Nearly €9.2bn invested in major equipment by 2030, including a record contract for 500 “Made in France” vehicles: has Belgium fired an opportunistic “single shot” or lain the foundation stone of a partnership? France, engaged in a complete overhaul of its military ground tools, is regularly cited as an example by the “Strategic Vision” of Belgian Defence Minister Steven Vandeput. By 2030, this plan could lead to an unprecedented rapprochement between Brussels and Paris with, in passing, a trump card to play for French industry.
The announcement of the Belgian Jaguar/Griffon contract would therefore not be just a coincidence. Indeed, “geographical proximity is essential here in order to organise together the development of ‘training’, ‘organisation’, ‘management and maintenance of equipment’ and ‘infrastructure’ capacities,” says the Strategic Vision. Similarly, it should be noted that the backbone of the future Belgian Combined Motorised Capacity has strong echoes of the central elements of France’s Scorpion programme. We thus learn in the Strategic Vision that “since 2014, our land forces have been reinforced in terms of a concept of joint arms commitment comparable to that of France.” From comparable to identical, there is only one step. And Belgium is going a step further than Scorpion by reflecting on the creation of a real amphibious force in conjunction “with the Netherlands or France, (…) since these two countries possess Marine infantry battalions.” The airmobile capability, currently made up of four NH90 TTHs, is not to be outdone, with the possibility of transferring training for Germany’s pilots to the French Training NH90 Centre.
These synergies can be relied on by French manufacturers to promote its know-how because, according to the Strategic Vision, “acquiring identical equipment offers (…) the best basis for close cooperation in all development areas that support a military capability.” The “Belgian Scorpion” is in reality only the tree hiding a veritable forest of procurement programmes representing a little over €1.2bn and involving new communication systems, an NRBC (nuclear, radiological, biological, chemical) capacity, artillery, and tactical and logistical vehicles. All this at cost savings favourable to France, because the Belgian capability prospects “can only be achieved by a thorough integration with the military capabilities of the strategic partner countries.”
Take, for example, the case of artillery. Today limited to a battery of 105mm LG1 Mk II howitzers and some 120mm F1 mortars – respectively produced by Nexter and TDA Armements -, the Belgian strike capacity will evolve between 2027 and 2029 “towards an indirect, long-range precision support battery, equipped with air-transportable wheeled vehicles“, says the Strategic Vision. In other words, Nexter would very clearly have a card to play by proposing a CAESAR self-propelled cannon which has scored a number of export successes in 2017. As demonstrated by Nexter last week at the Paris Air Show, CAESAR is totally air-transportable by an A400M, seven of which will constitute the future transport segment of Belgium’s Air Component. If Belgium has not mentioned the number envisaged, the provisional budget of €48m would be slightly higher than what Denmark recently spent to buy 15 CAESARs.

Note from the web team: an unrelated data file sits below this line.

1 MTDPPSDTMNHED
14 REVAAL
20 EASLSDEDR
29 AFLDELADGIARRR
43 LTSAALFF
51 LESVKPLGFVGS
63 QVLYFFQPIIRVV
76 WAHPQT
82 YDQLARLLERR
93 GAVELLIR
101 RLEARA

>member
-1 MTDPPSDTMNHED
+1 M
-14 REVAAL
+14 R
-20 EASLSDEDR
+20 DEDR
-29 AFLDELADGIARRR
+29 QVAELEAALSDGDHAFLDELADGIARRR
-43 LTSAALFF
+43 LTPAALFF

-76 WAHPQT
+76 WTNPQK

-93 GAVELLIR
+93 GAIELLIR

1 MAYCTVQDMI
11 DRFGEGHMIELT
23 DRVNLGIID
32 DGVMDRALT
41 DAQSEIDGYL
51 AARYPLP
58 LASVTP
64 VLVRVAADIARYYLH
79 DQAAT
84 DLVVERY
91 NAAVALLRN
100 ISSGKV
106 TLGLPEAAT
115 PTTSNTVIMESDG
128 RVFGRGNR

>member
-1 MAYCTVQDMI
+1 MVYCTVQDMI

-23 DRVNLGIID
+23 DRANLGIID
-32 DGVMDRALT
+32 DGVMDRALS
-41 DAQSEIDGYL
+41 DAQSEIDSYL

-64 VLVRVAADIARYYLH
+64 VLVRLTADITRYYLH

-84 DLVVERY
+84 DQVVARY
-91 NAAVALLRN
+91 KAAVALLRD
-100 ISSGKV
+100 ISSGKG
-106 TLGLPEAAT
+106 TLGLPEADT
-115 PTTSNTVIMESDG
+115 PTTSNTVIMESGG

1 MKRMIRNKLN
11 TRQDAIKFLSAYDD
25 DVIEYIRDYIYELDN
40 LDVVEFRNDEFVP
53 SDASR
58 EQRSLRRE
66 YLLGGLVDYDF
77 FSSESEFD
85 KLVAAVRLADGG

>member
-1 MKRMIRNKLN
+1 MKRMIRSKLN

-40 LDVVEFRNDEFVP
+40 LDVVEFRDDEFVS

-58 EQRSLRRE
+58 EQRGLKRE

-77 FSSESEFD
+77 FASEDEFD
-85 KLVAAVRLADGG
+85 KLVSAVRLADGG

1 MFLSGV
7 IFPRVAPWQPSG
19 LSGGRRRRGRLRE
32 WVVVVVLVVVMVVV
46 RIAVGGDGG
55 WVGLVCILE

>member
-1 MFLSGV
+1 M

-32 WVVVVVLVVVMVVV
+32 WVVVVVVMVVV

But in order to wrest other successes, French industry will nevertheless have to comply with certain predictable rules. For example, the Strategic Vision emphasises the need to optimise spending through a “maximum return of these investments to society through know-how, technology and employment“. All purchases will therefore be tied to an offset system supported, notably, by the 15 June 2006 law authorising the use of industrial offsets as a criterion for the award of contracts. Similarly, the Strategic Vision is clearly in line with a logic of support for national industry, in particular through the establishment of “closer links between the European / international industry and our own industry” which might put some industrial players at a disadvantage. Finally, it is unlikely that Belgium will lay the future of its Ground Component in the hands of a single industrial partner. In the struggle for the Belgian market, France will necessarily have to compete with the appetite of neighbouring manufacturers. All these criteria will have to be met by French industry if it wishes to go beyond the stage of just a flash in the pan and multiply its contracts in Belgium.